“Don’t do it. There is very little room for opportunity and you really need to have it within yourself if you want to make it in this industry. This industry is not for everyone out there.”

I have to agree that this business is not for everyone and it defiantly takes a lot of passion, dedication, and maybe a little bit of ignorance if your going to succeed. I cant really say I agree with the “Don’t do it” comment though. If you really have the motivation, your willing to make the sacrifices its going to take and put in the work needed to make it then follow your dream… I know I am.

To anyone that is serious about becoming a sports agent I highly suggest reading Matt Sosnick’s book, “License to Deal.” It really gives you a great look into the cut throat industry of sports agents.

I have a dream! “Doctor King ” . Its better to try and Fail than to never try at all “Steve Robinson” Yes the industry is so over run with corporate Sharks but this man did it and what i see here is that he stuck with it, he did not give up! If this is your long set dream ,i say Go for it and don’t let any one discourage you from achieving it, the guy was smart! Baseball has thousands of minor league teams pick your choosing one of the clients will go up to the majors one day stick with him and the rewards may be there later. and he makes 100% sense, have a relation with your clients ,don’t treat him like a number big agencies have to many clients and sometimes they forget about the athlete who is not making 20Mill a year more like 2 million a year, those are the guys who leave the big agencies looking for a relation with their agents creating opportunities for small agencies . I must say this ,Mr. Sosnick did this on his own no one to showed him the inside of the Business no Law Degree,or any of the other requisites that are needed to become a Sport Representative, his Story its very similar to my own and I’m coming up the same lather , with that said i leave you with this! Chase your dreams guys and don’t let any one stare you adrift for if you do adrift…you will regret never trying .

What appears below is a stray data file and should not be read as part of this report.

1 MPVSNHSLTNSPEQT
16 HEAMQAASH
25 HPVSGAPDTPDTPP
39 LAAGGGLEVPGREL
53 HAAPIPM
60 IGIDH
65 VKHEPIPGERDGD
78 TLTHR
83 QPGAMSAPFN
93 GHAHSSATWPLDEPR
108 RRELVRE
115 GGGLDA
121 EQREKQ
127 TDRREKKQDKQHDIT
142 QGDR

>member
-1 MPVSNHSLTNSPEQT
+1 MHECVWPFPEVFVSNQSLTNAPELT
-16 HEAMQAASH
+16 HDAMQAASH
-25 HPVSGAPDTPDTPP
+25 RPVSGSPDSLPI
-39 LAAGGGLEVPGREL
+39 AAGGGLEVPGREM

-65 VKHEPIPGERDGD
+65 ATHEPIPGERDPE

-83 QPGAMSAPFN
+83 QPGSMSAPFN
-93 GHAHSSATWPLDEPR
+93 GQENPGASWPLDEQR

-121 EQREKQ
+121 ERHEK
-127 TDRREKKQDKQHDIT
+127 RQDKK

(PS) well done interview Matthew .

Ooops, made a few typos there guys few missing comas and where i said ( coming up the same lather) that was supposed to be >coming up the same ladder

I don’t care who Sosnick is or how many clients he represents, this is a negative interview. He claims 5,000 + people try to get an internship at his firm for 0-2 spots, and they’re booked 3 years in advance. This guy is a dumb ass if you ask me. Who knows what the hell they’re going to be doing 3 years from now precisely? Any of us can do anything we want to do, if we’re willing to go to work. Sosnick is trying to prevent the industry from being overrun by young ambitious law school grads who will give him more competition. It’s no different than someone saying there are too many lawyers or too many accountants and not enough jobs. So screw Sosnick and when I become an agent some day, I’m going to take a run on his highest profile client whether it be Willis or some other rising star.

I agree with Tanner Harris, the numbers this guy gives are just insulting everyones intelligence…5,000 applicants and only 2 spots? I doubt it. This guy is obviously bitter towards anyone who looks to enter this industry. I mean his only name client is Dontrelle Willis…. an above average 500 pitcher. I got to speak with the infamous Shark known as Drew Rosenhaus, people saw Drew is what is wrong about sports agency but this guy encouraged me to to everything I could, Sosnick is a sour individual. The important thing we need to remember is not listening to negitive people.

I do not know what really happened, but a few years ago when Luke Hochevar was drafted by the Dodgers Hochevar went from Boras to Sosnick then back to Boras. Boras claimed that Sosnick tried stealing his client and of course to keep his good guy image, Sosnick denied those acusations. I’m sure Sosnick, Hochevar and Boras are the only ones who know what happened, but know that people will do whatever they can to make themselves seem good and thats what I think Sosnick is trying to do. He used his book as a way to make others think he is the only good agent out there and it probably helped him while recruiting potential clients. But, do not ignore the fact that he was more then likely involved in foul play with Boras’s client. And on a side note, I also feel that he inflated those numbers to scare people about the industry, Only people who will recieve 5000 plus applicants for an internship are people like senators in DC most likely. Aside from Willis, he has no other “big name” client so I cannot possibly see 5000 people knowing who he is and writing for an internship. And that whole “Dont Do it” for advice is another way of trying to reduce the competition he will be facing in the future, not hard to put 2 and 2 together here at all!